Is it money, fame, and glory? This can be true to varying degrees for many people, but if you are not one of those people, what is your real motivation for doing what you do?
I watched one of my favorite films ‘Sideways’ last night. Spoiler alert if you haven’t seen it! At the very end of the film and after having made several mistakes trying to impress a woman he wants to be with, the lead character, a failed novelist, knocks on her door because he wants to have a relationship with her. He’s unsure of what the outcome will be. Essentially, he’s taking a chance as she may not be interested and he may well be rejected. Again.
And yet, the truth is that he is not there because he is expecting a positive response, but because the point is for him to put himself ‘out there’ and say:
‘This is who I am. I want to be with you. What do you think?’
He does it because he needs to. Regardless of the reaction.
Keith Richards from the Rolling Stones has earned a lot of money doing what he does and he is arguably a fantastically successful musician and songwriter. But after having heard an interview with him recently, such was his passion still for the guitar, I sense that he would still be playing it today whether he had been successful or not. Because it would emotionally and psychologically hurt him if he couldn’t play guitar.
Maybe you love singing but perhaps you don’t have the best voice in the world. What does it matter? You don’t have to be a multi-million album selling artist to sing. There are many singers who are commercially successful who ‘can’t sing’. And equally, there are many incredible singers that nobody has heard of. Is that fair? No, but that’s how things are. We can’t control that situation.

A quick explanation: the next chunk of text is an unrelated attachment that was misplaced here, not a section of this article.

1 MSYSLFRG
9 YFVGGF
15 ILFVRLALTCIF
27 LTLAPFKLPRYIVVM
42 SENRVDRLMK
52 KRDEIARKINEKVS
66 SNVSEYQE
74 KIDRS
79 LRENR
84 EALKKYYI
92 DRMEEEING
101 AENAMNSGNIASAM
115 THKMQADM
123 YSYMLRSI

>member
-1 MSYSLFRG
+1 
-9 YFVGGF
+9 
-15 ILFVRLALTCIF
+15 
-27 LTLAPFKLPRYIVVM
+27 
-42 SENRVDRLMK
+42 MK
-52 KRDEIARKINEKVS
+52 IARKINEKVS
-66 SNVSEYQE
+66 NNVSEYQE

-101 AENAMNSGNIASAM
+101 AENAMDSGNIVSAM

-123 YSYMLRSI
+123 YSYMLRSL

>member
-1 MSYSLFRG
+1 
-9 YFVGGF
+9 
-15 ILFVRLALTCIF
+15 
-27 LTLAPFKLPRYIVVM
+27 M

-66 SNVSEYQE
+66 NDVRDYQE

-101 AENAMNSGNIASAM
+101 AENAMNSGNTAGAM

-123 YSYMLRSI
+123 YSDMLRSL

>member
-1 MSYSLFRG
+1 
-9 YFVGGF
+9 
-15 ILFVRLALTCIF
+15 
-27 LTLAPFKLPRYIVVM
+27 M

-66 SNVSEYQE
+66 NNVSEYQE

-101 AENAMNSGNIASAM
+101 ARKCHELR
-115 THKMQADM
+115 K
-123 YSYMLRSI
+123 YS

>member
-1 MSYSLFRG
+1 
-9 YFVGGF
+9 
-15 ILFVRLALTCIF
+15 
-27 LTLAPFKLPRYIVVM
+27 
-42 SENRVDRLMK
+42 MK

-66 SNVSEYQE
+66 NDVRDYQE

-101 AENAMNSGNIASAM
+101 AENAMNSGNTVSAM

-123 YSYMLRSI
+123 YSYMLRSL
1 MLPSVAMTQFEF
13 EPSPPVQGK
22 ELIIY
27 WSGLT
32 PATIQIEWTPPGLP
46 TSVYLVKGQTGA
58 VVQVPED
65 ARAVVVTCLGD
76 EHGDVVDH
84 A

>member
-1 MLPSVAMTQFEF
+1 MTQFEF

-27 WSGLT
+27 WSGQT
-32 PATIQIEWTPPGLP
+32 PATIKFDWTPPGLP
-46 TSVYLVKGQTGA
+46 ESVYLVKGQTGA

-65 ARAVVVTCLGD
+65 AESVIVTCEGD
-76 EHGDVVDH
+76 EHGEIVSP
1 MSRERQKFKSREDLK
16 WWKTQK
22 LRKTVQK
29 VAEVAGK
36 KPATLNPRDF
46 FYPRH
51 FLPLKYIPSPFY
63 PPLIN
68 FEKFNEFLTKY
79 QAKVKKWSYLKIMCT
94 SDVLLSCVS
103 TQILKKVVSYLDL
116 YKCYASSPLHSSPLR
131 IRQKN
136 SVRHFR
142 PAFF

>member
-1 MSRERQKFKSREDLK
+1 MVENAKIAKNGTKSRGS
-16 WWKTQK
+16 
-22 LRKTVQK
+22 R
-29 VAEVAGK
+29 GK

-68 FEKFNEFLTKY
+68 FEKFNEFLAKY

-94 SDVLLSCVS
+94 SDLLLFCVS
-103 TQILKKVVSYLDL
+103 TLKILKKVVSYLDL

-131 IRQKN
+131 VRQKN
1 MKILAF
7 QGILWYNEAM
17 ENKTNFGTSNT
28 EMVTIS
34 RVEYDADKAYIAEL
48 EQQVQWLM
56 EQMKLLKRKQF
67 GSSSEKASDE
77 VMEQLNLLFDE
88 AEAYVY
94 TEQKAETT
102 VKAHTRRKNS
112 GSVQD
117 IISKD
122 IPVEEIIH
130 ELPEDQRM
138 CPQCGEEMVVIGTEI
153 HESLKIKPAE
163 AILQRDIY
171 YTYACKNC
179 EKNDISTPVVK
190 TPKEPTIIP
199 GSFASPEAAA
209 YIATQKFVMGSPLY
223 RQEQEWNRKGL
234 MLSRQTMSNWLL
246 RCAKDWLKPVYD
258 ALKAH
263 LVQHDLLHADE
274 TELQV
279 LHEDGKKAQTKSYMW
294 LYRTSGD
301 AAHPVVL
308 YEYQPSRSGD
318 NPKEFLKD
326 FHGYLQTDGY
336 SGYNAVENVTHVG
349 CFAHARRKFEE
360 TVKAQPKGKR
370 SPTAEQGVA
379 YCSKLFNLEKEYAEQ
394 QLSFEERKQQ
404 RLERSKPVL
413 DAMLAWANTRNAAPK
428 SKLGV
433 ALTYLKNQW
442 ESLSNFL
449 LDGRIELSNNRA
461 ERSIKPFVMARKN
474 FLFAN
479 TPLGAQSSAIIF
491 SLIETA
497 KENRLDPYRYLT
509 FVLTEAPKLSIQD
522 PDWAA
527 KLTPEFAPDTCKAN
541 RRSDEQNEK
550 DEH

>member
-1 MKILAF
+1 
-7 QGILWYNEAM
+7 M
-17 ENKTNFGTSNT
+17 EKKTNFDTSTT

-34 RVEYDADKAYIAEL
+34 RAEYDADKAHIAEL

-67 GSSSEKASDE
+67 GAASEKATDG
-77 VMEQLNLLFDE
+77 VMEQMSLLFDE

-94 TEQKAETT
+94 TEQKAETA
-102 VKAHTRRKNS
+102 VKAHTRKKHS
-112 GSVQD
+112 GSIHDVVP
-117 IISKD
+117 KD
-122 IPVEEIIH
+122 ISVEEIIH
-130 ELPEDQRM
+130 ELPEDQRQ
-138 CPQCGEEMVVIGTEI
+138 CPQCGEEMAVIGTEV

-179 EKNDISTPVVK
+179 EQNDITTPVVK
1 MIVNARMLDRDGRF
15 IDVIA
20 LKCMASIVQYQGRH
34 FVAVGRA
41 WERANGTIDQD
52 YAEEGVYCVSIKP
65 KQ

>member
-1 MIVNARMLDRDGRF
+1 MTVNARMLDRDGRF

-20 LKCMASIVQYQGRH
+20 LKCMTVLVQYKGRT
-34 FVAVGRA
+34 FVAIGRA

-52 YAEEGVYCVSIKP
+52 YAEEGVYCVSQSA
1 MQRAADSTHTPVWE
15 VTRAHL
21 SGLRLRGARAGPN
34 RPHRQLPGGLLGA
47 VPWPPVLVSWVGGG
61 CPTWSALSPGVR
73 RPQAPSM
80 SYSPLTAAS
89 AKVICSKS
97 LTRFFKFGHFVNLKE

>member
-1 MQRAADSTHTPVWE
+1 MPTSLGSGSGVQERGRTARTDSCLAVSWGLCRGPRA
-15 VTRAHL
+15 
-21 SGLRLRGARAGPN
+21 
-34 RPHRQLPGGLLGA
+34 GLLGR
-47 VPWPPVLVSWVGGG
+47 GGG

But we can control whether we choose to sing or not. If you enjoy singing and you need to do it, what’s stopping you? Sing along to your favorite song on the radio. Join a choir. Start a band. Write a song. Go to a local karaoke bar. Or do it online at home as we are living in a Covid-world these days.
Equally, you don’t have to be the best cook in the world to enjoy having a lovely meal, but if you enjoy the act of cooking, then go ahead and cook. And enjoy it! Ideally, you may want your friends and family to like it, but if they don’t, then they don’t. That’s not why you do it. You can still enjoy cooking.
The joy is in the action itself.
Please don’t think that I’m encouraging mediocrity here. That is not the point of what I’m saying. The result can be important of course, however, it doesn’t have to be everything and it is certainly not the most important thing to consider. We don’t have to win Olympic gold. We can just go for a run with a local club and compete there. Or simply go for a run on our own because we enjoy being in nature and get nothing more from it than that.
A writer writes because they want to write. They need to write because they have something to say. A rock guitarist plays guitar because they need to play guitar to express whatever they have to say. And it’s the same for some artists, cooks, runners, and dare I say, even some writers on Medium. The act of doing, in itself, is the true motivation.
So, why do you do what you do?